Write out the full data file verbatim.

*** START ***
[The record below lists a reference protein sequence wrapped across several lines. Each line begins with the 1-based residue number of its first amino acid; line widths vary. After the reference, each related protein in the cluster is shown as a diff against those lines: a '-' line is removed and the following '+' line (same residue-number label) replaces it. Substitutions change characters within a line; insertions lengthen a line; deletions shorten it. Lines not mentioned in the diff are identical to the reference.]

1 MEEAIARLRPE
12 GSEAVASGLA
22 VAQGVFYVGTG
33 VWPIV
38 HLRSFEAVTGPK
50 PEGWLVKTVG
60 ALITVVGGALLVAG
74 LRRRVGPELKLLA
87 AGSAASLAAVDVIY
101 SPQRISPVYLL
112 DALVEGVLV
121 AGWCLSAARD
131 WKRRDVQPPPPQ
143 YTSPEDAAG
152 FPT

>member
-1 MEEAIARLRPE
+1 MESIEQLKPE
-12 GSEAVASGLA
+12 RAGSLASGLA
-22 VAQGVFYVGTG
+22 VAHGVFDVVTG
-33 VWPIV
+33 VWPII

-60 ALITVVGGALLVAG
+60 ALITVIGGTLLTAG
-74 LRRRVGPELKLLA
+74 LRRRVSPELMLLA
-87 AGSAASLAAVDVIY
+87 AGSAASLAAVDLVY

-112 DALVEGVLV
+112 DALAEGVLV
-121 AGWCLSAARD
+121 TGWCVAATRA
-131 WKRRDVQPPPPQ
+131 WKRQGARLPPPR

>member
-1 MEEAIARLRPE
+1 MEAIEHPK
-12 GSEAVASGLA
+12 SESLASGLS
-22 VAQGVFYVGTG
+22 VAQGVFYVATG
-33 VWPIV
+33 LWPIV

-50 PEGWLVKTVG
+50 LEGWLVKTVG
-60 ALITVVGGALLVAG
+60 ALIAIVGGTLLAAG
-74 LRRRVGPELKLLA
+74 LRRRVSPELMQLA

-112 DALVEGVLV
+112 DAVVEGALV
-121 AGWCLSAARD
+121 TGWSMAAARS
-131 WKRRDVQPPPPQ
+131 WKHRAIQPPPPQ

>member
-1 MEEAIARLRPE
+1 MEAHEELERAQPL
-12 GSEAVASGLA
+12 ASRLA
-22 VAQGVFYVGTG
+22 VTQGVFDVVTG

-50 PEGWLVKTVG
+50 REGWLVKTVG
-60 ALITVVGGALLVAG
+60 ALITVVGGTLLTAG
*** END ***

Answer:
[The record below lists a reference protein sequence wrapped across several lines. Each line begins with the 1-based residue number of its first amino acid; line widths vary. After the reference, each related protein in the cluster is shown as a diff against those lines: a '-' line is removed and the following '+' line (same residue-number label) replaces it. Substitutions change characters within a line; insertions lengthen a line; deletions shorten it. Lines not mentioned in the diff are identical to the reference.]

1 MEEAIARLRPE
12 GSEAVASGLA
22 VAQGVFYVGTG
33 VWPIV
38 HLRSFEAVTGPK
50 PEGWLVKTVG
60 ALITVVGGALLVAG
74 LRRRVGPELKLLA
87 AGSAASLAAVDVIY
101 SPQRISPVYLL
112 DALVEGVLV
121 AGWCLSAARD
131 WKRRDVQPPPPQ
143 YTSPEDAAG
152 FPT

>member
-1 MEEAIARLRPE
+1 MESIEQLKPE
-12 GSEAVASGLA
+12 RAGSLASGLA
-22 VAQGVFYVGTG
+22 VAHGVFDVVTG
-33 VWPIV
+33 VWPII

-60 ALITVVGGALLVAG
+60 ALITVIGGTLLTAG
-74 LRRRVGPELKLLA
+74 LRRRVSPELMLLA
-87 AGSAASLAAVDVIY
+87 AGSAASLAAVDLVY

-112 DALVEGVLV
+112 DALAEGVLV
-121 AGWCLSAARD
+121 TGWCVAATRA
-131 WKRRDVQPPPPQ
+131 WKRQGARLPPPR

>member
-1 MEEAIARLRPE
+1 MEAIEHPK
-12 GSEAVASGLA
+12 SESLASGLS
-22 VAQGVFYVGTG
+22 VAQGVFYVATG
-33 VWPIV
+33 LWPIV

-50 PEGWLVKTVG
+50 LEGWLVKTVG
-60 ALITVVGGALLVAG
+60 ALIAIVGGTLLAAG
-74 LRRRVGPELKLLA
+74 LRRRVSPELMQLA

-112 DALVEGVLV
+112 DAVVEGALV
-121 AGWCLSAARD
+121 TGWSMAAARS
-131 WKRRDVQPPPPQ
+131 WKHRAIQPPPPQ

>member
-1 MEEAIARLRPE
+1 MEAHEELERAQPL
-12 GSEAVASGLA
+12 ASRLA
-22 VAQGVFYVGTG
+22 VTQGVFDVVTG

-50 PEGWLVKTVG
+50 REGWLVKTVG
-60 ALITVVGGALLVAG
+60 ALITVVGGTLLTAG